Ugly Duckling Presse

Escape from Combray
Escape from Combray

Rick Snyder

Poetry | $14 $12
Buy"Quiet, moving, brutally nostalgic."
Escape from Combray presents an intimate cycle of poems exploring the growing sense of urban ennui and dislocation affecting a generation of Americans. Snyder's poems evokes a psychogeographic landscape where quotidian symbols of the working class juxtapose with the timeless profundity of Proust, Virgil, and Dante.

About the Author

Rick Snyder

Rick Snyder is the author of Escape from Combray (Ugly Duckling Presse, 2009). His chapbooks include Paper Poem (Dusie, 2006), Flown Season (Portable Press at Yo-Yo Labs, 2004), and Forecast Memorial (Duration, 2002). His poems, essays, and translations have appeared, or are forthcoming in Aufgabe, Fence, jubilat, Jacket, Ping Pong, and other journals. He currently teaches Latin and classical studies at the University of Rochester.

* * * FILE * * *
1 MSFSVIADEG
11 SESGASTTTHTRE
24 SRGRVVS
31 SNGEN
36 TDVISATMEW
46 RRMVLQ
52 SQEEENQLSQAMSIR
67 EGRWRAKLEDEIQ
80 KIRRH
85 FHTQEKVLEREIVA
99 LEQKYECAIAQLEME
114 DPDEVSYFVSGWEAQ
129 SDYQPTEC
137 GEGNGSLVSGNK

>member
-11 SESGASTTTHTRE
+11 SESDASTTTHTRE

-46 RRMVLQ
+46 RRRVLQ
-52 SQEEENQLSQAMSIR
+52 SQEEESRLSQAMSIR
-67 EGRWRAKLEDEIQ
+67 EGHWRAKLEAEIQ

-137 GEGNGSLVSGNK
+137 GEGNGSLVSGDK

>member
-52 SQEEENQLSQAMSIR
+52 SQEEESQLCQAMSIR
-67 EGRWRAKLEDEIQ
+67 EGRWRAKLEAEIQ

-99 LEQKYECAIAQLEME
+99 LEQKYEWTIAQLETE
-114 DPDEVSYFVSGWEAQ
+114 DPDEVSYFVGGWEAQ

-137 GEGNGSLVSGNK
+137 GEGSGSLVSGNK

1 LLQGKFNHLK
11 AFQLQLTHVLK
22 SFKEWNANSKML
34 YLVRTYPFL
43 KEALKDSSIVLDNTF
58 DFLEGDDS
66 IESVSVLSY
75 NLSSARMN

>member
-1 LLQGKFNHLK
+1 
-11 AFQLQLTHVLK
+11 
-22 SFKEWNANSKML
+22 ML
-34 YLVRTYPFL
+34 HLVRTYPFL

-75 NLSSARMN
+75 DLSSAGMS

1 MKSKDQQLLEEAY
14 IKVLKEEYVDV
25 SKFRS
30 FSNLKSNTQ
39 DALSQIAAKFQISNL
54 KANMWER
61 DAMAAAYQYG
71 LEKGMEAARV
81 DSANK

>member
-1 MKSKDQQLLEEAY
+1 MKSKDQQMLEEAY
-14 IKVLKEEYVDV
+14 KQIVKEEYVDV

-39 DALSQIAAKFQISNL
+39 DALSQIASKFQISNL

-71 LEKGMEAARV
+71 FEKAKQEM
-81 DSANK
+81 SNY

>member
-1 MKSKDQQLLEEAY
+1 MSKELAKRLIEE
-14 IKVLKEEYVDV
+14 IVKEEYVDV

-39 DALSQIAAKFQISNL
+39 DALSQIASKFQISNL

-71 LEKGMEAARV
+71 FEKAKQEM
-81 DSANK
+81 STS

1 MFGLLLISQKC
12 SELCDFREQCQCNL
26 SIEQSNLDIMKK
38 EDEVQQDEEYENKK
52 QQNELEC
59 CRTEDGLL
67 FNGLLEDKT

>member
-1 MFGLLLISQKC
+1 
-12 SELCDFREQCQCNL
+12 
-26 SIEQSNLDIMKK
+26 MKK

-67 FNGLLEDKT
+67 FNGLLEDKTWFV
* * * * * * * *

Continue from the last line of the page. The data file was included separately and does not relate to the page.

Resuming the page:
Advance Praise

Stan Brakhage writes 'The American inherently struggles to be gentle and at the same time not to be taken advantage of.' Nowhere is this notion more evident than in Rick Snyder’s remarkable poems, whose sweet-bitter speakers reveal the numerous states (both territories and conditions) with which—and in which—to fall in love and take issue. I’m very glad this book is in the world. —Graham Foust
I find myself reading Rick Snyder’s Escape from Combray on a gray summer morning in Maine. Its cityscapes, scenes, and sounds echo along the pines, intertwine with rural chirrups. These beautiful poems show how experience is shaped when the senses expand the flatness of the present in unfolding rhythmic phrases. Snyder’s pen moves skillfully from the casualness of a chance encounter into Augustine’s house of memory. It is what poetry does best, though one rarely sees it done so well. —Jennifer Moxley
These poems often occur at dusk on the way home from work, the mind loosed from constraints and merging with the ambience of city streets. They record the sad but sustaining ironies of urban life—shops lighting up for the night, dirty snow, pockets of neglect and obsolescence—as well as brief glimpses of unexpected happiness. Throughout, one finds a light touch, whimsical self-regard, and lyrical wistfulness. Escape from Combray dips into the stream of days and the vernaculars of our time in order to draw up something memorable.—Devin Johnston